New Year's Resolution - Write a Novel - Getting Started

Happy New Year!

Now we're in 2013 and you've got your new resolution set. You're going to write a novel.

Great! So, where to start?

Well, this blog is a great place. We've got a ton of articles for beginning writers on how to write a novel, including a step-by-step guide that takes you from idea to final editing (and beyond!) and standalone articles that cover things like beating writers' block, formatting a manuscript and much more.

This blog is run by the team behind the Novel Factory, and if you're serious about getting your first novel written this year, the getting The Novel Factory writing software is probably the most useful thing you can do. And, if you're not sure, you can always try it for free before buying.

So, for all you excited newbies raging to get going on your first (or perhaps second or third), here are the first things you should do to get into the mindset of a writer:
  • Try to put aside time every day (yes that's EVERY DAY) to do some writing. You need to make writing into a habit, so much so that it feels odd if a day or so goes by and you don't do any writing.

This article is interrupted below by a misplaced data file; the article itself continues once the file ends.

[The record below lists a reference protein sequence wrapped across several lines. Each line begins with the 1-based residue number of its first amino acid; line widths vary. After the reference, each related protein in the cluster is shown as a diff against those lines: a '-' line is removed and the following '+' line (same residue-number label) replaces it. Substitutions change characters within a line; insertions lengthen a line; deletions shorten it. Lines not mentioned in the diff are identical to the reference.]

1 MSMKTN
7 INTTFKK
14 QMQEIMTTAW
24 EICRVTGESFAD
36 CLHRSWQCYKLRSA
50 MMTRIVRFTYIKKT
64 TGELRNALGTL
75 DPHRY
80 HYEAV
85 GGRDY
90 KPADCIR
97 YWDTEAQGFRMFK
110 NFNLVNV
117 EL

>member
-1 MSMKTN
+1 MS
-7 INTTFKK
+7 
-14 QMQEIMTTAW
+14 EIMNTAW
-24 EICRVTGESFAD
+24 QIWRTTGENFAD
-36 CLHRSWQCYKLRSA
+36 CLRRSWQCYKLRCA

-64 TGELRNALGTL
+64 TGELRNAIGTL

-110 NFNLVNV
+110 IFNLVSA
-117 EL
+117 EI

• Start to think about what you want to write about. If you already know what you're going to write about, that's great, but if not, you need to figure out what sort of book you want to write, what genre and who your target audience is. If you don't know this stuff you'll be flailing about in the dark a bit.
  • Learn the nuts and bolts. If you don't know the basics of spelling and grammar, you're going to need to learn fast. Word spellchecker is not going to be good enough and if you think an editor is going to 'fix that stuff' for you, you've got a nasty surprise on the way. If you can't spell and punctuate, you shouldn't be a writer. However, it's not that difficult or ever too late to learn.
All good novels can be summed up in a single sentence, which is often called a premise. This is what we like to start with when we write our novels, as it gives you a great anchor to keep your story tight. You can read about how to write a great, gripping premise in this article.